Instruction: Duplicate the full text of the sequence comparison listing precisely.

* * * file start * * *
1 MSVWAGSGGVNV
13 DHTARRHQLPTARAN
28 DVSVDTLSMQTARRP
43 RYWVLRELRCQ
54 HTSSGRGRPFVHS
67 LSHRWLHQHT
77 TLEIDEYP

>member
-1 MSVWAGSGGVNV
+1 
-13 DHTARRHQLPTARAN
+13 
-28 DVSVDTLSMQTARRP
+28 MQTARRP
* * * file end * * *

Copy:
1 MSVWAGSGGVNV
13 DHTARRHQLPTARAN
28 DVSVDTLSMQTARRP
43 RYWVLRELRCQ
54 HTSSGRGRPFVHS
67 LSHRWLHQHT
77 TLEIDEYP

>member
-1 MSVWAGSGGVNV
+1 
-13 DHTARRHQLPTARAN
+13 
-28 DVSVDTLSMQTARRP
+28 MQTARRP